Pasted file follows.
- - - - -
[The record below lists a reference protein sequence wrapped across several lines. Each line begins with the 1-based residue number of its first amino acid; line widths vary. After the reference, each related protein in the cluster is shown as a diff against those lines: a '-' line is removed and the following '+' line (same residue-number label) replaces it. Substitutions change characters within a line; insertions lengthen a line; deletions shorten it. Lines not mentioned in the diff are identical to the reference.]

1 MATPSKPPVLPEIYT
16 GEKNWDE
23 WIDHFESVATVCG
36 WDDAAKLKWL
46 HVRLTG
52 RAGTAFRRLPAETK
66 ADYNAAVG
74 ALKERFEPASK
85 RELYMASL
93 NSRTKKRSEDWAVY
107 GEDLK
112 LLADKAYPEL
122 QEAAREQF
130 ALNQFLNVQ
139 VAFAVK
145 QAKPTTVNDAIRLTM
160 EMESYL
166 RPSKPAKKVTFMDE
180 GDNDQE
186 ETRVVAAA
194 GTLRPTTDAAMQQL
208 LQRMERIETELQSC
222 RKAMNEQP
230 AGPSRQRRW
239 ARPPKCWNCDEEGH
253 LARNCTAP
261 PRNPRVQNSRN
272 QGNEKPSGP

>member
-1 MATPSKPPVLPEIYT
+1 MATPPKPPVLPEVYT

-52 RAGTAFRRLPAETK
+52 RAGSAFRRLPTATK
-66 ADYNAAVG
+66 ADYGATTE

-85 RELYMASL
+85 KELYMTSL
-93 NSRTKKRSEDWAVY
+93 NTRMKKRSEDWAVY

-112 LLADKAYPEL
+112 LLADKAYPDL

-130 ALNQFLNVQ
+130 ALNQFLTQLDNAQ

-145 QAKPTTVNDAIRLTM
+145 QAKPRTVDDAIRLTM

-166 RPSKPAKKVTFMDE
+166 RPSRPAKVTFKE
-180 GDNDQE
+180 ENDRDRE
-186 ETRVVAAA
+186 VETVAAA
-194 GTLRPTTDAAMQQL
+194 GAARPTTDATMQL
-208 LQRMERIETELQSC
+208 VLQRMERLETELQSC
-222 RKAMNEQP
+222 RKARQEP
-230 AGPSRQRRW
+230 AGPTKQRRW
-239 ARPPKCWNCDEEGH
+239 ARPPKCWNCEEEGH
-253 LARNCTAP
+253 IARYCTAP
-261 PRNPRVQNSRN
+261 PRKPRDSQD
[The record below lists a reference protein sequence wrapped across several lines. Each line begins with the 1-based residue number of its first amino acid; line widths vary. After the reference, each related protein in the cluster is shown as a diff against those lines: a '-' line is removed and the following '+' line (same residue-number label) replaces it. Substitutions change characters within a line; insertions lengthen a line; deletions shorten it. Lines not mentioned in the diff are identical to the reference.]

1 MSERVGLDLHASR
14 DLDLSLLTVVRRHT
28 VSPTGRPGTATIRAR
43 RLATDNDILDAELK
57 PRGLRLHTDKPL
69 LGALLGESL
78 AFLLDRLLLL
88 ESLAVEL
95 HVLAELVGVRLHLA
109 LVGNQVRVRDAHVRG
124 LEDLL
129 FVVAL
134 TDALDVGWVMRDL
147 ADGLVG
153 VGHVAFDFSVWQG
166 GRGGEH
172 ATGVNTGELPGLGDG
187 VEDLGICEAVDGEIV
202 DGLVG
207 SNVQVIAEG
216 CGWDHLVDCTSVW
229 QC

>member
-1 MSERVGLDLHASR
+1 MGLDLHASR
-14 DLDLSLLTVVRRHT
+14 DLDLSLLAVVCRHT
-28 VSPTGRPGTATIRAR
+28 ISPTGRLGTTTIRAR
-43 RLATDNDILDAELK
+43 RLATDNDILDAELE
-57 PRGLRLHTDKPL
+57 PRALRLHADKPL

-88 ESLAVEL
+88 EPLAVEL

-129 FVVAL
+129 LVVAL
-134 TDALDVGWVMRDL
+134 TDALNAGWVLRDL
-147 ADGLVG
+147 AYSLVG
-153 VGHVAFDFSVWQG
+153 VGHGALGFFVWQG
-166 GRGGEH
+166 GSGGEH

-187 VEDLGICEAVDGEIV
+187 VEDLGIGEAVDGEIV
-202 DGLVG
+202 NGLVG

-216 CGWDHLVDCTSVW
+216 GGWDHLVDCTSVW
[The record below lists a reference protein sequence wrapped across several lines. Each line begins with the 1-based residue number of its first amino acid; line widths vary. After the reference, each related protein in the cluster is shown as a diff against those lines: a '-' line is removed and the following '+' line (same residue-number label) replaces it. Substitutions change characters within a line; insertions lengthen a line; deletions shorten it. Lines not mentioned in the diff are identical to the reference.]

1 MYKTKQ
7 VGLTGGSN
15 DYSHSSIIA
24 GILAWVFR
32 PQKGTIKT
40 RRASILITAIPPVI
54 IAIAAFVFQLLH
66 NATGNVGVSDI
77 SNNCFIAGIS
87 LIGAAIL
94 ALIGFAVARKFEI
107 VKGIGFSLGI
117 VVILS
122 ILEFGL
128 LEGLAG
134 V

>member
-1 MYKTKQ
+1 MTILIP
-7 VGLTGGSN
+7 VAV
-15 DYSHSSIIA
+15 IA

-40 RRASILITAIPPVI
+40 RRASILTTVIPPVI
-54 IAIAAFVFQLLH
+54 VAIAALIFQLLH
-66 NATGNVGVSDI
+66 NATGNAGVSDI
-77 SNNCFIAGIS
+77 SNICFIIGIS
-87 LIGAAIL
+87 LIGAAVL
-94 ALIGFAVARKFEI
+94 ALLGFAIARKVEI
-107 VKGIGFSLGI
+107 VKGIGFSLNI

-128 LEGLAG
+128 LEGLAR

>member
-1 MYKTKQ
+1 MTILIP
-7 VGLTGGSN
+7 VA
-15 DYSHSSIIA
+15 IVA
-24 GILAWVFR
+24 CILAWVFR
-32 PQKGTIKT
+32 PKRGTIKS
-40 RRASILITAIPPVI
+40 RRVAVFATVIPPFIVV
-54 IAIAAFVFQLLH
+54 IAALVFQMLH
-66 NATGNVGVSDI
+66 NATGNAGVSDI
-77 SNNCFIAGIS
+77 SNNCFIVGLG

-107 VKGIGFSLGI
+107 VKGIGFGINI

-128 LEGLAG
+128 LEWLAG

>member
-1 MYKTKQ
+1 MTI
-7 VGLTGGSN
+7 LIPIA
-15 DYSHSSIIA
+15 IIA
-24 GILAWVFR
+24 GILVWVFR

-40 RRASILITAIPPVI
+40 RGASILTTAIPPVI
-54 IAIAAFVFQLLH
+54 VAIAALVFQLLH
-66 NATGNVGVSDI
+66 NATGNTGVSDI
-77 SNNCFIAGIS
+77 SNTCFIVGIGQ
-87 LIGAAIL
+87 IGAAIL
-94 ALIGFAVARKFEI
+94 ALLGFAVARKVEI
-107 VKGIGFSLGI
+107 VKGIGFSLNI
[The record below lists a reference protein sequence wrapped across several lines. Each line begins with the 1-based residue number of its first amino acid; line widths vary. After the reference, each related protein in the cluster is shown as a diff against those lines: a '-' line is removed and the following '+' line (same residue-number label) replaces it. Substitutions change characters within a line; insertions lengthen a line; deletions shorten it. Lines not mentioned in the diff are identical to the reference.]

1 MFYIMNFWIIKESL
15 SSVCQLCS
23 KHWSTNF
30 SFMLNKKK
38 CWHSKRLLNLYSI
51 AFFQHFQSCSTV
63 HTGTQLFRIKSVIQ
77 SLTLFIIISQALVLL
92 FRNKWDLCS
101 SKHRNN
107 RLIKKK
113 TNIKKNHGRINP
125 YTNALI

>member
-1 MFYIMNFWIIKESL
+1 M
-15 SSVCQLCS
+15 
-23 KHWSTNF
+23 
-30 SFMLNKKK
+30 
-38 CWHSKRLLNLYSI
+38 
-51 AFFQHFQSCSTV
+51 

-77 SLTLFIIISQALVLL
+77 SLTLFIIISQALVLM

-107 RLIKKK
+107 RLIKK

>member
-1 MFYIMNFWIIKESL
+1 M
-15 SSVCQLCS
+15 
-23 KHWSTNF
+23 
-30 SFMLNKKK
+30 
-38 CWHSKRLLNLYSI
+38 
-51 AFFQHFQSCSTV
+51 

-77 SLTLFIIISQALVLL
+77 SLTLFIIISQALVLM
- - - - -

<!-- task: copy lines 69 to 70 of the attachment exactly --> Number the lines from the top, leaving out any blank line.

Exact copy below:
14 DLDLSLLTVVRRHT
28 VSPTGRPGTATIRAR